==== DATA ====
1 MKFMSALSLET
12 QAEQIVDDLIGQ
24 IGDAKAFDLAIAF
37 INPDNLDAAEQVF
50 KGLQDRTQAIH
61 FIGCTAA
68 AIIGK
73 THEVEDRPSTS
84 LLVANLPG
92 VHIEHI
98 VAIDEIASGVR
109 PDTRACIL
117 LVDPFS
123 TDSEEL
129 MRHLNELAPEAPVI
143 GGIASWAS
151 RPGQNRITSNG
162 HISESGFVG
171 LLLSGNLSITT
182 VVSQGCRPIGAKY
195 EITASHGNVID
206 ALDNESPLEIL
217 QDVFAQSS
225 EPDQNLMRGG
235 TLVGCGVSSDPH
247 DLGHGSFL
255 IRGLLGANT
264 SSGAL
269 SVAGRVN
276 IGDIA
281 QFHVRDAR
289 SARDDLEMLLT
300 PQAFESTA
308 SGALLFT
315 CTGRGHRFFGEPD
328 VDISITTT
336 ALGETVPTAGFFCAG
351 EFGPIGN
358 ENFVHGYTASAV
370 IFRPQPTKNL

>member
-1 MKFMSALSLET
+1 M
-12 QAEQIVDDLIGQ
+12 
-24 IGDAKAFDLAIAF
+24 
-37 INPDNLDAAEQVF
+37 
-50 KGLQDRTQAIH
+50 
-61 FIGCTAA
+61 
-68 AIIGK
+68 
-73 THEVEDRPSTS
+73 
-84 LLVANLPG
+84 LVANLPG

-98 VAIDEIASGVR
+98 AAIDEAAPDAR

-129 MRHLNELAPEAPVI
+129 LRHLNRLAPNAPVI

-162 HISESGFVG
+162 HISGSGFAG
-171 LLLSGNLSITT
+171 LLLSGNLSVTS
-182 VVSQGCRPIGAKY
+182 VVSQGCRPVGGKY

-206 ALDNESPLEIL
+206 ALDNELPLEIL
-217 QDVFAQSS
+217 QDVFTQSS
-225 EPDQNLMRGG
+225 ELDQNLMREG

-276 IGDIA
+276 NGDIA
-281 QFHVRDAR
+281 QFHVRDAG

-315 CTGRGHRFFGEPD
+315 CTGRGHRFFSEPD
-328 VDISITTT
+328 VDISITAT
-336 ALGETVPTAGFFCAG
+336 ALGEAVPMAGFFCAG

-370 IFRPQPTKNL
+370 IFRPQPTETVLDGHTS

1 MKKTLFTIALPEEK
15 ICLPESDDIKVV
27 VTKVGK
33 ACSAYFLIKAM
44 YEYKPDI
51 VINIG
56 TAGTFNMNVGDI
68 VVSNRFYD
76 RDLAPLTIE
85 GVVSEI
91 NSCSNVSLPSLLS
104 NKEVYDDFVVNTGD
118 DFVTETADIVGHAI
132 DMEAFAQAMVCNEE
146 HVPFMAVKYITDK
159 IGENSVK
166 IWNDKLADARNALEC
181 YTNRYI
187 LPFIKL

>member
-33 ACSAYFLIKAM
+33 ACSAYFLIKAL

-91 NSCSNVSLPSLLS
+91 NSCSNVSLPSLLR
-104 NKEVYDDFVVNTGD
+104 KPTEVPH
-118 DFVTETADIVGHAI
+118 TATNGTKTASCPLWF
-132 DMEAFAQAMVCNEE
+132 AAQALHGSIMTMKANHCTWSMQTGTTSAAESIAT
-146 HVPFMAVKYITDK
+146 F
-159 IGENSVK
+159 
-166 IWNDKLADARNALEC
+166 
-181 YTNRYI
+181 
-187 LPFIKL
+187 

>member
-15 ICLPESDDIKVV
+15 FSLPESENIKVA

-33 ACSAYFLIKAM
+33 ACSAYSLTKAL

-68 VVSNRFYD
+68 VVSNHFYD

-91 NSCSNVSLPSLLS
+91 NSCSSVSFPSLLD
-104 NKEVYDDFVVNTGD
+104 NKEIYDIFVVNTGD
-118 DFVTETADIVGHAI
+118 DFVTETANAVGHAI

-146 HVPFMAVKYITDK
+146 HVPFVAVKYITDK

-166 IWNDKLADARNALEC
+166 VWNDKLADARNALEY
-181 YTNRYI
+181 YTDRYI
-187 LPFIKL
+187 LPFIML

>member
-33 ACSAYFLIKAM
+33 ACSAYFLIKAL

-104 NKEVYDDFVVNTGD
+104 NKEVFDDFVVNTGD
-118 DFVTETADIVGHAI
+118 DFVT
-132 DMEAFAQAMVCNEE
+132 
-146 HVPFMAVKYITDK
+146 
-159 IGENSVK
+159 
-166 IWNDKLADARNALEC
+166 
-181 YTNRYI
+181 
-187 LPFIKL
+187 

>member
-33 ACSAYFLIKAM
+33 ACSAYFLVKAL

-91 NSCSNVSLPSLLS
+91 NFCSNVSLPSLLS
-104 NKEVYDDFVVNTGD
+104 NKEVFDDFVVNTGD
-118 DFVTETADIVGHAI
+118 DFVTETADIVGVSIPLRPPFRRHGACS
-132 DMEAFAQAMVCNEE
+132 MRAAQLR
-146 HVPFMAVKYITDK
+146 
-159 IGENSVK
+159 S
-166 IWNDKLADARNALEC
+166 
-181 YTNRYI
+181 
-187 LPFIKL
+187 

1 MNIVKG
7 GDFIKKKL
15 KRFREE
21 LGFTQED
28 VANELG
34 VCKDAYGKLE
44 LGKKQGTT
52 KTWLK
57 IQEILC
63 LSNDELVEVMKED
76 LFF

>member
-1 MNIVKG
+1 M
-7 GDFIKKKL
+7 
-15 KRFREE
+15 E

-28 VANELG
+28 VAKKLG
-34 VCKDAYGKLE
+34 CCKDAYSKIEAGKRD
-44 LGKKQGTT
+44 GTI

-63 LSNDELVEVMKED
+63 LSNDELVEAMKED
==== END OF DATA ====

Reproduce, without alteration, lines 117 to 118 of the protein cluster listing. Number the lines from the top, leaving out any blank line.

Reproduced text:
+132 AAQALHGSIMTMKANHCTWSMQTGTTSAAESIAT
-146 HVPFMAVKYITDK